He said his father recommended that he come to Minnesota because relatives had emigrated there years earlier.

Bertilsson did a Google search for the top-ranked university in Minnesota, and Hamline University popped up first.

“I didn’t even click on it. I just called up my advisor and said I’ll pick Hamline,” he recalled.

A business major in Sweden, some questioned his choice of Hamline when he arrived here. The university isn’t known for its business program.

“But I had a great time there,” he said. He worked in the university president’s office and was encouraged to complete his studies for his bachelor’s degree at Hamline.

The free university education he was getting in Sweden was too much to give up, but after graduating from Linnaeus, he returned to Hamline for a master’s degree in international management.

After Hamline, he worked for Borton Volvo in Minneapolis and Golden Valley, managing the program that brings Americans to Sweden to pick up their new cars.

Bertilsson and Holt met at a crayfish dinner at the American Swedish Institute in Minneapolis. He was there with three Danish fellows, she was there with some girlfriends, and they ended up seated next to each other.

“It was fun because Karin speaks fluent Norwegian. I could speak my native tongue and she could practice her Norwegian. That’s how we met,” he said. The two Scandinavian languages are closely enough related that they could understand each other.

The couple was married and settled in North Hudson when he saw the story about Sittab in the Star-Observer.

“It was exactly what I was looking for. I knew that right when I was reading the article,” Bertilsson said. “I was looking to work for a small Swedish company.”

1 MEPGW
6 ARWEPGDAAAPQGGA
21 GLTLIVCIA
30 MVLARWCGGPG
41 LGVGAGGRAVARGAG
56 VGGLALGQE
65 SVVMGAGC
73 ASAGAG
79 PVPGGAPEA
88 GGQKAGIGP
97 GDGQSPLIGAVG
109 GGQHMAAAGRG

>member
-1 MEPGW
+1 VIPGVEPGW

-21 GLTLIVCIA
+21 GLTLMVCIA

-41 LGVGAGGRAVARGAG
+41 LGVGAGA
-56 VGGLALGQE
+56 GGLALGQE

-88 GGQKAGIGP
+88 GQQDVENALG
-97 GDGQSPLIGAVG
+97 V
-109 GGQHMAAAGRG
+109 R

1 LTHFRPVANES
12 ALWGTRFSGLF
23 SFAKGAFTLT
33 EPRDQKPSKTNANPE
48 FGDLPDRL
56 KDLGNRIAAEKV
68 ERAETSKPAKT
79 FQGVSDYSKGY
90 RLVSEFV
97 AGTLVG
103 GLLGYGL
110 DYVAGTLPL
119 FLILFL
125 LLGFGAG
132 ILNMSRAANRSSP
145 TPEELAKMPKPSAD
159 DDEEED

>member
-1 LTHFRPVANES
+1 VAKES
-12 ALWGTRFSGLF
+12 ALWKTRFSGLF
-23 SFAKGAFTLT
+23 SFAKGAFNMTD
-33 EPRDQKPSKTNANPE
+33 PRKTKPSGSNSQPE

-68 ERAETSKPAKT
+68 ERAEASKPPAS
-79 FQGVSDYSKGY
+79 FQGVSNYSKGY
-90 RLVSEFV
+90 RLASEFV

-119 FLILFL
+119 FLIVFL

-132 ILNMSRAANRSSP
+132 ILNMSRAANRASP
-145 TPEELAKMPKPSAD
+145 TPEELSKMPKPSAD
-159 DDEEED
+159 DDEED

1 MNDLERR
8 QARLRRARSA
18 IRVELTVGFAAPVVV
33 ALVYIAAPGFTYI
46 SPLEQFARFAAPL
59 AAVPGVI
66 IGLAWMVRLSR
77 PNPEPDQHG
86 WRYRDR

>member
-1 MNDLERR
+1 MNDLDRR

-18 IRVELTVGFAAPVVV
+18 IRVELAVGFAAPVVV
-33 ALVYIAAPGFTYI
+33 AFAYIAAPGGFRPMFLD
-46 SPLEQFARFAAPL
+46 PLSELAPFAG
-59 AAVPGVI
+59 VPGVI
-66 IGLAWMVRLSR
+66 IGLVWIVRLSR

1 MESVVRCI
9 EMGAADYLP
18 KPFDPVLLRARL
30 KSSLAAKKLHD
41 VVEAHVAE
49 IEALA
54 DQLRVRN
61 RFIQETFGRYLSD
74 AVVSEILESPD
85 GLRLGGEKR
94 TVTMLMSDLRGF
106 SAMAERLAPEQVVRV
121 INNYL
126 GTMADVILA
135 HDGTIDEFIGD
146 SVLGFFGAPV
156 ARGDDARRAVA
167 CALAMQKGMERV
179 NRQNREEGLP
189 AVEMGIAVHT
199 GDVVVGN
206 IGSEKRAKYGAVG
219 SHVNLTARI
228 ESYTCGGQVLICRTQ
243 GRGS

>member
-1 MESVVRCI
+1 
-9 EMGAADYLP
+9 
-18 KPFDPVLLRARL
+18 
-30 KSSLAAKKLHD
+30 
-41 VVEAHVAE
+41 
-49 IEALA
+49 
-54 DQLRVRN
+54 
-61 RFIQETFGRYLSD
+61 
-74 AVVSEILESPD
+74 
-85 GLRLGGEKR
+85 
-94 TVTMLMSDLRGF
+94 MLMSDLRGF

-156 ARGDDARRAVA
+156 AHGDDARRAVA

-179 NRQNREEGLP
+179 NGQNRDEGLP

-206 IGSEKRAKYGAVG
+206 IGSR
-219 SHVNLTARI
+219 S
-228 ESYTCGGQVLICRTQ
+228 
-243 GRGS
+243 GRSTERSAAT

His experience at Borton Volvo was “fantastic,” he said, but he wanted more of a challenge.

He’s the manager of Sittab’s North American sales and operations in his new role.

He typically spends an hour or more on the phone with the Swedish office at the start of his day, which is the end of the business day in Sweden. Being able to communicate in Swedish with Sittab’s engineers is a great advantage, he said.

The Sittab headquarters is now located in Gustafs, a small community outside of Borlange in Dalarna County.

Gustafs is about three hours northwest of Stockholm, in rural and forested country similar to northern Minnesota and Wisconsin. It is a six-and-a-half hour train ride from where Bertilsson grew up in southern Sweden.

“They kind of look at me like I’m half Danish,” he said of the Sittab officials. They laugh at his accent and he laughs at theirs, but he’s getting along well with his northern countrymen.

Either Bertilsson is a remarkably good salesman or a strong believer in Sittab products -- or some of both.

“Well, I love this product,” he explained when a reporter commented on his enthusiasm. “It comes really natural for me. I want people to see in my eyes that this is good stuff. This is exactly what you need, and it is fairly simple.

“Hopefully, I don’t have to do that much to try to sell it. Just figuring out what the client needs is No. 1. Listening instead of talking.”

You can learn more about Sittab and its products online at www.sittab.com.

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Randy Hanson
Randy Hanson has reported for the Star-Observer since 1997. He came to Hudson after 11 years with the Inter-County Leader at Frederic, and eight years of teaching social studies. He’s a graduate of UW-Eau Claire.
(715) 426-1066